I should mention that there are two distinct camps on this issue. Camp A says you should never write with a conscious eye (I think I just coined a term) toward your market, genre, format — or even toward your audience, for that matter. The idea is that you should simply write, letting the story evolve, organically, into its own best self and trusting that an agent or editor will pluck the story out of the slush pile and champion it to publication for the appropriate market and in the appropriate format. I'm open to believing that such a miracle has happened and that perhaps we even know and love some stunning, successful authors/books that took that path.

But almost everyone I've ever worked and networked with in my editorial life, or Camp B, would tell you that you'd be C-R-A-Z-Y to choose this route to publication.

Agents and editors would not waste time creating the detailed manuscript submission guidelines they're known for if such guidelines didn't serve them well. Some publishers receive thousands of submissions every year, and it is anything but cost-effective for them to employ people to spend time thoughtfully considering manuscripts they know from the get-go will absolutely not help them attain their goals. After all, would a hospital looking to hire a neurosurgeon call me in for an interview? Nope! They wouldn't read past the first line on my resume!

Publishers work with annual or seasonal publication plans based on sales and marketing analyses, and in most cases, they are responsible for meeting the needs of a specific readership. No matter how wonderful your manuscript is, if your book doesn't meet a publisher's needs — and it doesn't clearly do so as described in your query (or, knock on wood, while they're reading your requested manuscript) — said publisher will not publish it.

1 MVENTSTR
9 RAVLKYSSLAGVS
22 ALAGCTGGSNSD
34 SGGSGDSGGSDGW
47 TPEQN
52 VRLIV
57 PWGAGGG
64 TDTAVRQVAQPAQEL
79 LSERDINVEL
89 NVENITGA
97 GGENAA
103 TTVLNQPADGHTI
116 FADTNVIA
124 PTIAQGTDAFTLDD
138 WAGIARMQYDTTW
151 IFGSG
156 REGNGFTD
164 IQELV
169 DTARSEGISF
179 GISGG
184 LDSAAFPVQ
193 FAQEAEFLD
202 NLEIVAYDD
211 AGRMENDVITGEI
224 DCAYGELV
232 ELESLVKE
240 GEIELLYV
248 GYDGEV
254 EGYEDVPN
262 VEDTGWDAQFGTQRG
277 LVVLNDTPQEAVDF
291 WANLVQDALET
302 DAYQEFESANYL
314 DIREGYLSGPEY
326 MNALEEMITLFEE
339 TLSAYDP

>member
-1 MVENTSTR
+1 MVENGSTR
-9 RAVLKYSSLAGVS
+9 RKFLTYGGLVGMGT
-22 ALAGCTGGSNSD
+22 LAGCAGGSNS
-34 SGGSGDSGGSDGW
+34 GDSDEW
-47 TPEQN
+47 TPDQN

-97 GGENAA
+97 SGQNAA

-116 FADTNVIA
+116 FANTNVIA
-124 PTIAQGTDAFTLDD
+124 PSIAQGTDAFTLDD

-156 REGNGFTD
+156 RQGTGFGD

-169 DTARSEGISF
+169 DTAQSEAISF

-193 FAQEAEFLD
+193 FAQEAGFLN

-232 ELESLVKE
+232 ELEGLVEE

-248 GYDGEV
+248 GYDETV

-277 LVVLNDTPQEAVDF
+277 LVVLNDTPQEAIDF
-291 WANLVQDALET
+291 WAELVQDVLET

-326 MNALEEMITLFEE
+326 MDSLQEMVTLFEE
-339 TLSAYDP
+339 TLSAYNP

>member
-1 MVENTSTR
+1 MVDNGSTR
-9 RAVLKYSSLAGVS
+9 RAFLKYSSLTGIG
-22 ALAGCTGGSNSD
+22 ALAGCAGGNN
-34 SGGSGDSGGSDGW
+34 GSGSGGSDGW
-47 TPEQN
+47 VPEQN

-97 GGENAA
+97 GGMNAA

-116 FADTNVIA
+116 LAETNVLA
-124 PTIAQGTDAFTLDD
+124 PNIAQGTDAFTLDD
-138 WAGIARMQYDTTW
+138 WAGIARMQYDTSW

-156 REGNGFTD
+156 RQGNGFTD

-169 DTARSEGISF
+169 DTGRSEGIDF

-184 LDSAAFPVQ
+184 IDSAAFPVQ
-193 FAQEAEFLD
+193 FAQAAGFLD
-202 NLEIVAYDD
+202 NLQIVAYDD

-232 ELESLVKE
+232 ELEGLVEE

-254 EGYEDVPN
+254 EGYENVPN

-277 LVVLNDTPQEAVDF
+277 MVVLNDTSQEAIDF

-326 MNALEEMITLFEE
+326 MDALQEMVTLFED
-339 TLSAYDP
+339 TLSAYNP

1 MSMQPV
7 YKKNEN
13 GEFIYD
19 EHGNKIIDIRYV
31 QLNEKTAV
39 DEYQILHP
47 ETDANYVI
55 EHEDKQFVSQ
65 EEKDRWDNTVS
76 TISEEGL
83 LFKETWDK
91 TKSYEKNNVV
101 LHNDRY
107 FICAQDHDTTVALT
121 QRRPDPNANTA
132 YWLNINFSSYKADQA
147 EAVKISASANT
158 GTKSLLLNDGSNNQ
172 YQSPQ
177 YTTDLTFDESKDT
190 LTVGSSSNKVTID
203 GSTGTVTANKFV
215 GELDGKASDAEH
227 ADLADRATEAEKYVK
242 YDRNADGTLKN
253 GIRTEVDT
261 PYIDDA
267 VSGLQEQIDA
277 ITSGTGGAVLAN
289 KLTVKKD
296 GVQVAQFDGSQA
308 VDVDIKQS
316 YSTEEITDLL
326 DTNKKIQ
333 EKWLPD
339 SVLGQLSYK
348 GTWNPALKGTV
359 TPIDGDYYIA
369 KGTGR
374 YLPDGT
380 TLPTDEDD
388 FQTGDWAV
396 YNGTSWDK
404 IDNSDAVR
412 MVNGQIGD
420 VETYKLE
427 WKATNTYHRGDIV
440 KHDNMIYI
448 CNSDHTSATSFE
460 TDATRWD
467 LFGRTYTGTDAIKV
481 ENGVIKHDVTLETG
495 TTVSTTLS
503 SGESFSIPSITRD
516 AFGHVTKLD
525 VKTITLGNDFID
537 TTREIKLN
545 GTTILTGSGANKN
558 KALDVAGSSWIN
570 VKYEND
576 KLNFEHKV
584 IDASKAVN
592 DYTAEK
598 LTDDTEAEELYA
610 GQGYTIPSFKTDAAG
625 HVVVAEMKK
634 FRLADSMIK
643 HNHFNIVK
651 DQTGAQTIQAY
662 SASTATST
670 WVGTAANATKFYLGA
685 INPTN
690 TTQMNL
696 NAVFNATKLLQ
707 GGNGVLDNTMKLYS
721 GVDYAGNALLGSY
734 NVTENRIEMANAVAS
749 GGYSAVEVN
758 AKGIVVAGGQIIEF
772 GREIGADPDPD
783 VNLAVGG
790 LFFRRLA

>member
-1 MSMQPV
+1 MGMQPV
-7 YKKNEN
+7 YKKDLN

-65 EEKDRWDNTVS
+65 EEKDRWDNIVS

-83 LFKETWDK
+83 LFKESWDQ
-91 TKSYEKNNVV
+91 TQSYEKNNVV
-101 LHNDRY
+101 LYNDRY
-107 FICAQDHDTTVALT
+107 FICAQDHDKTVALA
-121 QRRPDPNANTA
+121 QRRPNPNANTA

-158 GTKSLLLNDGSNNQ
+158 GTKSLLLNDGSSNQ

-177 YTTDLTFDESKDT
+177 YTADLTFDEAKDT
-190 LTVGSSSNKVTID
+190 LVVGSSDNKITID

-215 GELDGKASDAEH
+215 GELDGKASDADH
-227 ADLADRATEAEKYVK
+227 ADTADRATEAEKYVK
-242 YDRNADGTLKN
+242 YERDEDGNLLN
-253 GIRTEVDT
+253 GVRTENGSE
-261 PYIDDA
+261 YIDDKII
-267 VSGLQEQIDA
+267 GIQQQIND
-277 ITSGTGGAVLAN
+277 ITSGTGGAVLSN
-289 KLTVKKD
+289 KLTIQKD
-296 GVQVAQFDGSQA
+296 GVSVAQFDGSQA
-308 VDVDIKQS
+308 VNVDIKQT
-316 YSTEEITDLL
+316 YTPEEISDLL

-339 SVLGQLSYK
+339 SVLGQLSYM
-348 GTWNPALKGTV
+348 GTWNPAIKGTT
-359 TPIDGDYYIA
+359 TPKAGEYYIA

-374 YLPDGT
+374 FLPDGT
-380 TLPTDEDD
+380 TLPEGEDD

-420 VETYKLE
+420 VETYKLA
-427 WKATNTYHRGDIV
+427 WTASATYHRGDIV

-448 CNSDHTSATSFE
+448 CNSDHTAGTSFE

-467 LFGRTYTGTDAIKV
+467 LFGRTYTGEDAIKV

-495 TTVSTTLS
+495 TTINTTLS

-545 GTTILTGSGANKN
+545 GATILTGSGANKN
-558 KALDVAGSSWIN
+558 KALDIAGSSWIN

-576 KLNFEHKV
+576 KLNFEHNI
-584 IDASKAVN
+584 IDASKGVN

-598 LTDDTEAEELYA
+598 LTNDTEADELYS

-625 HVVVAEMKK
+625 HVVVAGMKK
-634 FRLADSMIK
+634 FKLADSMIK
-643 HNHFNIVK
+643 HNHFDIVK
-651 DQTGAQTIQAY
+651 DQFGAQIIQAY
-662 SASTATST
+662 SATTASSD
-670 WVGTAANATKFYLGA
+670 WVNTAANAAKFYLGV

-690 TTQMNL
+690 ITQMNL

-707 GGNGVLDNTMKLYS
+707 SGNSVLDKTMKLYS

It's nothing personal, it's almost all about the business. So why not give yourself a leg up by learning about and targeting a specific market, etc.? In my experience, doing so (or at least trying to: naturally, you can only do so much up front, and of course the work will be edited and sometimes completely reshaped by the publisher) is the single-best way to get noticed and published.

Some questions to address as you create your manuscript:
  • Do you see this as a trade book, mass-market book, or book for the educational market?
  • Is it a picture book, middle-grade novel, photoessay, or . . . WHAT?
  • What is the age level of your readership?
  • What reading level are you trying to reach? (Note that reading and age levels don't always match.)
Stay tuned for Part 2 in this topic!